"The Fields," by Kevin Maher

Rose Maher,Hachette Book Group

The Feilds, Kevin Maher
Rose Maher,Hachette Book Group

Jeff Glor talks to Kevin Maher about, "The Fields."

Jeff Glor: What inspired you to write the book?

Kevin Maher: How long have you got? I'll try and be brief, but there were two interconnected moments of inspiration: One, in the year 2001, when I started the book, I was then the film editor of a style magazine called "The Face," had seen roughly 2,500 movies (I counted!) and was going ever so slightly nuts at the daily roll call of reviews, trend features, and fascinating 20-minute interviews with Hollywood stars in London hotel suites. I basically needed to write something personal, for me (I know, cringe). So I started "The Fields" -- a quasi-autobiographical tale about a boy growing up in mid-1980s Dublin under the shadow of the Catholic Church but in the heart of pop culture. I put it down, however, after about 60 rollicking pages, because life had inevitably intervened upon my writing schedule (family priorities, relocations, new job). Eventually, I picked it up again in 2010 when, after nearly a decade, once more, of writing about film (this time for The London Times) I decided that I REALLY needed to write something for me. So I raced through it on this occasion, with nothing but the need to entertain myself as the guiding principal.

JG: What surprised you the most during the writing process?

KM: Ideas, sometimes, very occasionally, and if I'm really lucky, seem to appear from the ether -- as opposed to my conscious brain. Seriously. Sometimes I'd find myself marching through the story, imagining that I knew exactly where all the narrative threads were going when, boom, all of a sudden, a character (in my case, particularly, a dubious priest) would take the entire narrative off in completely different directions. Call it what you like -- the muse, the source, the subconscious brain (or, to be totally pretentious, the so-called "Circus Animals" from Yeats). Whatever, it's a very handy tool when it works.

JG: What would you be doing if you weren't a writer?

KM: A waiter. I was a waiter for years when I first moved to London. And, contrary to the general cliches about life in the hard knock service industries, I loved it. Great hours -- stay in bed till midday, hit the restaurant at 4 p.m., set up tables, endure crazy crowded central London interpersonal mayhem (Oh, the stories I could tell!) until 1 a.m., then staff beers and social-life till 4/5/6 a.m. Repeat. What's not to like? (Obviously, it's a young person's game -- now, married with three kids, I think I'd probably opt for something tamer, say, professional tennis player [I used to be quite the tennis whiz, in my day]).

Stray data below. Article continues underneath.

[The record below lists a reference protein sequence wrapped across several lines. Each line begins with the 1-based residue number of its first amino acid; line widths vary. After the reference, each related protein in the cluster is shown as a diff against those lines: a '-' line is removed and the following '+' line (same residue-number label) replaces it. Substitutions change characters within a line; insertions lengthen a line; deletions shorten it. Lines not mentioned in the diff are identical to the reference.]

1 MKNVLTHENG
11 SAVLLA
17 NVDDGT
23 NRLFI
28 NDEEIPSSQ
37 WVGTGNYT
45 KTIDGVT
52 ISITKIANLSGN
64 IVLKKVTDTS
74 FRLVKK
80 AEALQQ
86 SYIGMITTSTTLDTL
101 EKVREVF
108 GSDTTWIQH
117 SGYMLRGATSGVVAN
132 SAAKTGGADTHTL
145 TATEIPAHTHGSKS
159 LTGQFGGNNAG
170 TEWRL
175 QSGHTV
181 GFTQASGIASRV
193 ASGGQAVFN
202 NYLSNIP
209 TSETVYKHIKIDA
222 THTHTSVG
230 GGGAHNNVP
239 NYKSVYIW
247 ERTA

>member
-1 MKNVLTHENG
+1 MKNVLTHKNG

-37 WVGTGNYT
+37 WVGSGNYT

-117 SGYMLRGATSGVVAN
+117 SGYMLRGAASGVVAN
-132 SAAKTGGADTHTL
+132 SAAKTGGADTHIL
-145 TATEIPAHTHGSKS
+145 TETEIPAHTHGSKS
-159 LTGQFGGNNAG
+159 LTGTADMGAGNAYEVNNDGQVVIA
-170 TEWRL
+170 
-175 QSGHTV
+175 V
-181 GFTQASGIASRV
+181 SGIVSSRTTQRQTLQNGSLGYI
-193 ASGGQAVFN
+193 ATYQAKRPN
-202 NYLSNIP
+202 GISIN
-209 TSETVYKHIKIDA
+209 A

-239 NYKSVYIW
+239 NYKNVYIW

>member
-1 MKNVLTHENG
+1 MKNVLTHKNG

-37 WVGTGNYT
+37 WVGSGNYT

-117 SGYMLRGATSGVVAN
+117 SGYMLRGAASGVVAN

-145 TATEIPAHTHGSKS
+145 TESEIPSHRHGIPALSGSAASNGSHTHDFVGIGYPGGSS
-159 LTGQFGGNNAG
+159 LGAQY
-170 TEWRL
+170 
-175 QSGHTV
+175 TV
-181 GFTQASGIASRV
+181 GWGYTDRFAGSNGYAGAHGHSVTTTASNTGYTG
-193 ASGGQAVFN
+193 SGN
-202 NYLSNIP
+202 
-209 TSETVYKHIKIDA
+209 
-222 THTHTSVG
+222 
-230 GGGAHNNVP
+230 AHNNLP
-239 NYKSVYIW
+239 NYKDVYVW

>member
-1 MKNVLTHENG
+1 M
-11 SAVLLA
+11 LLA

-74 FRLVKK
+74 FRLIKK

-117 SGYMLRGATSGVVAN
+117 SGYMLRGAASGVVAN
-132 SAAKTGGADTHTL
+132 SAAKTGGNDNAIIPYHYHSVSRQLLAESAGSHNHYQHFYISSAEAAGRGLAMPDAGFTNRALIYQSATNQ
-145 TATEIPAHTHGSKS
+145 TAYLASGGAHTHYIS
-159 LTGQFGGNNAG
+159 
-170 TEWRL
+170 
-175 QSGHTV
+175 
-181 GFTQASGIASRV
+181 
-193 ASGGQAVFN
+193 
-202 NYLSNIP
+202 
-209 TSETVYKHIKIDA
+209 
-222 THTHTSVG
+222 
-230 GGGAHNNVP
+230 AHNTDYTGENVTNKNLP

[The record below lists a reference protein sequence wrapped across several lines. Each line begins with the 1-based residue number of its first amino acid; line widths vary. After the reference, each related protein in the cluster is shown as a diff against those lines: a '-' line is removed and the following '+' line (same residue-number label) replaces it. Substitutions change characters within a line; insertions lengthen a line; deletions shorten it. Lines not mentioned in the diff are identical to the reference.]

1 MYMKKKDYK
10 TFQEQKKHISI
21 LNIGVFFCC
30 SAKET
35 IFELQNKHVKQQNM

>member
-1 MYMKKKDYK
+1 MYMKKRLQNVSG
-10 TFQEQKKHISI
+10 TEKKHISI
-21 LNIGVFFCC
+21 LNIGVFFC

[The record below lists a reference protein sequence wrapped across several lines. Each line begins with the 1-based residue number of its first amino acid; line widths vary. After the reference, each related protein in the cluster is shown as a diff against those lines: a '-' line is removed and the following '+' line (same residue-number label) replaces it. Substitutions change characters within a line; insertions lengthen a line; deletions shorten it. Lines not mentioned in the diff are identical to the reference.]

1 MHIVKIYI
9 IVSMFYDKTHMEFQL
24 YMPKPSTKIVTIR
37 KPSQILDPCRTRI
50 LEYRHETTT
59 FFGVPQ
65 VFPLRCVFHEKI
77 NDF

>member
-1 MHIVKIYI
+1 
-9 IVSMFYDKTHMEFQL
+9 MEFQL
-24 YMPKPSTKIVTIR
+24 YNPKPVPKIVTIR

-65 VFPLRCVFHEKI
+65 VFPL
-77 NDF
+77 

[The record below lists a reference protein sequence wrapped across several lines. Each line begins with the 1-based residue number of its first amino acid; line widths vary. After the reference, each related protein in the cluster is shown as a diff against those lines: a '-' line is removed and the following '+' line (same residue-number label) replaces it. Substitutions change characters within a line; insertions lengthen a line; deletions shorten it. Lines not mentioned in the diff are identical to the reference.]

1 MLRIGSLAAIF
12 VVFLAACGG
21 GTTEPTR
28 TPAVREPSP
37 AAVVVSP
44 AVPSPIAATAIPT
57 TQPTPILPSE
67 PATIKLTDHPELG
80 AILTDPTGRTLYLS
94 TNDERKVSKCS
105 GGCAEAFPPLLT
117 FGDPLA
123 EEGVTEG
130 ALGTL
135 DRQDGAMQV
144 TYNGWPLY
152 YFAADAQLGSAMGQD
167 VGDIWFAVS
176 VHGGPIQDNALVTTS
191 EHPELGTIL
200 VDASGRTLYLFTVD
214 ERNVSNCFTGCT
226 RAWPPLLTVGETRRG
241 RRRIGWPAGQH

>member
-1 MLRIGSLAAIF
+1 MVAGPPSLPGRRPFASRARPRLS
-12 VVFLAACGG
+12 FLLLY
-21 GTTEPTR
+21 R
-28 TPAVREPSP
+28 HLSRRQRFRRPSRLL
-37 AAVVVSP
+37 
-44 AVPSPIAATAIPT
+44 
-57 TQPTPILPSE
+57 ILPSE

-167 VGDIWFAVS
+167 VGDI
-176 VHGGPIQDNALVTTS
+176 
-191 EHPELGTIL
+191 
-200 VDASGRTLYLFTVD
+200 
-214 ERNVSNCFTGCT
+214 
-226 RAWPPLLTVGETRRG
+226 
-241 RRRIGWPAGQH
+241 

JG: What else are you reading right now?

KM: "The Flamethrowers" by Rachel Kushner. Depressingly brilliant second novel by a harrowingly brilliant writer. Not the sort of thing you should be reading while you're in the midst of writing your second novel (i.e. me), but, hey, I'm a glutton for punishment.

JG: What's next for you?

KM: See above, writing my second novel (about a man and his wife and their child in pre-Millennial London, set against the backdrop of an apocalypse that never came). And am trying, religiously, to stick by the original guiding principal, of entertaining myself alone, and yet somehow being open to handy narrative hints from the muse. So, basically, dead easy.

For more on "The Fields" visit the Hachette Book Group website.

  • Jeff Glor

    Jeff Glor was named anchor of the Sunday edition of the "CBS Evening News" in January 2012 and Special Correspondent for "CBS This Morning" in November 2011.

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